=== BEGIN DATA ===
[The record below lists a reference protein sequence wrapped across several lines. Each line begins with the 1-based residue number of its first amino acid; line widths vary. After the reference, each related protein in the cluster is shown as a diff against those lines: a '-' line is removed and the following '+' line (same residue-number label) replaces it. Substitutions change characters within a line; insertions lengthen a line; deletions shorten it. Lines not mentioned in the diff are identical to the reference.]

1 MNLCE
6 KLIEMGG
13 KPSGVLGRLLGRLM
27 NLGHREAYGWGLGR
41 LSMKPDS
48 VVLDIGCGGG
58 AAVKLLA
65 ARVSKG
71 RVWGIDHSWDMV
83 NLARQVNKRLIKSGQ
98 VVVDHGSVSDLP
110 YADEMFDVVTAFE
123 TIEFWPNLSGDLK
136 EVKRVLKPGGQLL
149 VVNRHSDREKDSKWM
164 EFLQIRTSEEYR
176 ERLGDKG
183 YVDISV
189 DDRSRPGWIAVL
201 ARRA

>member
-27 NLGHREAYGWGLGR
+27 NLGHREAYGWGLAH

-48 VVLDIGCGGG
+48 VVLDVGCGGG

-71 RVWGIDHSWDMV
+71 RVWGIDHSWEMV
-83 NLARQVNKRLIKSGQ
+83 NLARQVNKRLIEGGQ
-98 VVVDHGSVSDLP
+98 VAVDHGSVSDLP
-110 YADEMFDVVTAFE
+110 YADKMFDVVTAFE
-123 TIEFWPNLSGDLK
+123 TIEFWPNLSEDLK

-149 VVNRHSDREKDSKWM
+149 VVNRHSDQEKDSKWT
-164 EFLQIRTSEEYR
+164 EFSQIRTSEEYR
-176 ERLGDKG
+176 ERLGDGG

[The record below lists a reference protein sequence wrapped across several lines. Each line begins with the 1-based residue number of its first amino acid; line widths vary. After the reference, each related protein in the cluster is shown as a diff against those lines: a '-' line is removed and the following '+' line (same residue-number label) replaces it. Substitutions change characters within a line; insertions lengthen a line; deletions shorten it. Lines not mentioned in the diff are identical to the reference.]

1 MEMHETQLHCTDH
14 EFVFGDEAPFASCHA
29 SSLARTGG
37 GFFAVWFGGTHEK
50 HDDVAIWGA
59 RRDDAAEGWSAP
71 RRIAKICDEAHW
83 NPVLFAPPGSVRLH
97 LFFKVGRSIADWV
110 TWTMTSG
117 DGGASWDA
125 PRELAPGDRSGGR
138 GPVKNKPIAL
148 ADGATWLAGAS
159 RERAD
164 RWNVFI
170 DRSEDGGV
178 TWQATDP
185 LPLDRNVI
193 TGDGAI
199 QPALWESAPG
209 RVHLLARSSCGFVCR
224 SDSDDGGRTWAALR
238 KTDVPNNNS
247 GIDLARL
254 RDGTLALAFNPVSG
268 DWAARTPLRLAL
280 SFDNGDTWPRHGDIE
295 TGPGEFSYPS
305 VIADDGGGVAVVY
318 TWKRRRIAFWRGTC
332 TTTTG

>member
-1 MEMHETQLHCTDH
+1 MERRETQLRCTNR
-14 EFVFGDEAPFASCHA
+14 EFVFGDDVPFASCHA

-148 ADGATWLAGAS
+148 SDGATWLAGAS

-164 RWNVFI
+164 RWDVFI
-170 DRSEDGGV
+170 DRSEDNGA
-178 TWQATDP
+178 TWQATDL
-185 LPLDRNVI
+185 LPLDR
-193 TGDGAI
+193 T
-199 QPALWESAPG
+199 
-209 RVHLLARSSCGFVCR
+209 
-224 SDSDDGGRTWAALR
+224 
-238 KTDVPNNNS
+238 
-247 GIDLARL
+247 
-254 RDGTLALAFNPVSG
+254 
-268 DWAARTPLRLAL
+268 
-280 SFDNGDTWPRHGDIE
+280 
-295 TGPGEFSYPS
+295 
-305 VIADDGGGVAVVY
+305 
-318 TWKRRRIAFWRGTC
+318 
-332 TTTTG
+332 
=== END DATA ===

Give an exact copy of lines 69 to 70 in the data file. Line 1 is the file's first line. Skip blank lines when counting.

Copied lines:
254 RDGTLALAFNPVSG
268 DWAARTPLRLAL